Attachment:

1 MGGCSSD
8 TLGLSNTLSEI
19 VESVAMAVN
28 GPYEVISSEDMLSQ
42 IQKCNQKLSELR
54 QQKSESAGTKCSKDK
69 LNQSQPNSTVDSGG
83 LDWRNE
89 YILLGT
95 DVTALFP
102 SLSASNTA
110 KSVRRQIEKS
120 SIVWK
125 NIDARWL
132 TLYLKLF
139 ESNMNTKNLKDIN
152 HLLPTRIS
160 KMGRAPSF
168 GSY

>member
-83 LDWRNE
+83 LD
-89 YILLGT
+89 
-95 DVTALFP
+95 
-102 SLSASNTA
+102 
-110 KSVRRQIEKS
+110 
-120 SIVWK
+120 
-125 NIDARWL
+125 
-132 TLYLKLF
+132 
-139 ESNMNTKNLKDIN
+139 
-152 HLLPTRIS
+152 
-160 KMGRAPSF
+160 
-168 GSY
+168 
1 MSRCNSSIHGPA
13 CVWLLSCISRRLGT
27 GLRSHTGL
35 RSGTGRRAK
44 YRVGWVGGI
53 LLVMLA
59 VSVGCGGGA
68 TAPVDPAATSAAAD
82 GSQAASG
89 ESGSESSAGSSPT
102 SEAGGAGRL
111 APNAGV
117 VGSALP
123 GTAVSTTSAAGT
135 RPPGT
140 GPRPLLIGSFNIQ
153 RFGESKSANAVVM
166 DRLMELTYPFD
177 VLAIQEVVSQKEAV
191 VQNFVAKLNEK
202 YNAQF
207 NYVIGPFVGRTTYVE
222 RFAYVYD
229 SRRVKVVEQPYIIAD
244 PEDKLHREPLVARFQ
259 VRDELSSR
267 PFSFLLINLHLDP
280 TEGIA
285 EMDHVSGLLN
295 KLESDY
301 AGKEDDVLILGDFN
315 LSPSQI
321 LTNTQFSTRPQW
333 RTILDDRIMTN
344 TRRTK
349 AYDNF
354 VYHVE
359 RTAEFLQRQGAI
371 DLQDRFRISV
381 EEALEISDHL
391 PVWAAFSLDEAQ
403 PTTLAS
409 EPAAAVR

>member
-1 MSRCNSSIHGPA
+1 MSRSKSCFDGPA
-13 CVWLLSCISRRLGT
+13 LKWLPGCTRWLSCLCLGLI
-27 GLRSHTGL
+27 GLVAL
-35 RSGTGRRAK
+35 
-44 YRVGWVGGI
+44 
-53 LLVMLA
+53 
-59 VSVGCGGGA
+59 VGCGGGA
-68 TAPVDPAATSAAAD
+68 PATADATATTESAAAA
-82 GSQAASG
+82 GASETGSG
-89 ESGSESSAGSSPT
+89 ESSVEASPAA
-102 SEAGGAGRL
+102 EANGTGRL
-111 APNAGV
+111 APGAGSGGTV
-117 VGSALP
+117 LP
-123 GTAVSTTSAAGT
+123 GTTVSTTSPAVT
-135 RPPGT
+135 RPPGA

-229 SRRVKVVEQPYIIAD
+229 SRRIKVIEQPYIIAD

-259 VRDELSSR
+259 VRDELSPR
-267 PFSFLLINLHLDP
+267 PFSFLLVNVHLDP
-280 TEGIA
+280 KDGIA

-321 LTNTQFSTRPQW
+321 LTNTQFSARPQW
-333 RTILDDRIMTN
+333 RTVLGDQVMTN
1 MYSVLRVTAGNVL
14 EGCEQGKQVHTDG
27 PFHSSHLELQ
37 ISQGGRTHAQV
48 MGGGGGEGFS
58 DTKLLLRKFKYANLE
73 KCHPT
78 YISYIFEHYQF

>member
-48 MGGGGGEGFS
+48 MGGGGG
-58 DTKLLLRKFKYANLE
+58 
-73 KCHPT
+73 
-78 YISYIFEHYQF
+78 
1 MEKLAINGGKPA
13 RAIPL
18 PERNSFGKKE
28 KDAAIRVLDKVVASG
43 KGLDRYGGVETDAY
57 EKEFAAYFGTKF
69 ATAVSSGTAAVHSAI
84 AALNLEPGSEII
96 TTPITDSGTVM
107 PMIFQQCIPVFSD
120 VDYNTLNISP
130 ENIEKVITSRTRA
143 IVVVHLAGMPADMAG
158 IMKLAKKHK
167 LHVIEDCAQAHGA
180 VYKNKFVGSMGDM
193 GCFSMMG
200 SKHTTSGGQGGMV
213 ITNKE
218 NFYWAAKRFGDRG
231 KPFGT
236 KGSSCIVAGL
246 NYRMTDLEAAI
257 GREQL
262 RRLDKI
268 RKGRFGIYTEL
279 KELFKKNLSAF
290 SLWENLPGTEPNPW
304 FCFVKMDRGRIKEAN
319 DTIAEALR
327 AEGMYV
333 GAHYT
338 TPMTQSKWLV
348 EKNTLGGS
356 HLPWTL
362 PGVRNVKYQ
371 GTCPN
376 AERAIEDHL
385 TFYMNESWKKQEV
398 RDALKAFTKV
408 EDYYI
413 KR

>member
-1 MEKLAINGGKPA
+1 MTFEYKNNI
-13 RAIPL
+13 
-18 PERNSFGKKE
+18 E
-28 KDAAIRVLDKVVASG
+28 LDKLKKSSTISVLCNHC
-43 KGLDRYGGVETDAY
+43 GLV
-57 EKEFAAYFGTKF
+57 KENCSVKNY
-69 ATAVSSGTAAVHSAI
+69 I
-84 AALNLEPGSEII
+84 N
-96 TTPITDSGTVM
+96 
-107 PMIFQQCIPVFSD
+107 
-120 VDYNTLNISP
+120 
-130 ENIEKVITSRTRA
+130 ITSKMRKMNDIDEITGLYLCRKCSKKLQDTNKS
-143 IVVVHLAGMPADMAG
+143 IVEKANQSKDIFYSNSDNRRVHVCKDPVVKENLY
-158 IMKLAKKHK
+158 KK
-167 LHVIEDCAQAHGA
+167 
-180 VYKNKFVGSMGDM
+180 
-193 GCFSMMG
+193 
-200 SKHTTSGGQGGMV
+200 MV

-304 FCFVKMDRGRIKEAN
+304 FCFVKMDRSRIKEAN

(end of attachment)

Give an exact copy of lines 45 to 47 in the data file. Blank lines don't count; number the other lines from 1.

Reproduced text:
1 MSRCNSSIHGPA
13 CVWLLSCISRRLGT
27 GLRSHTGL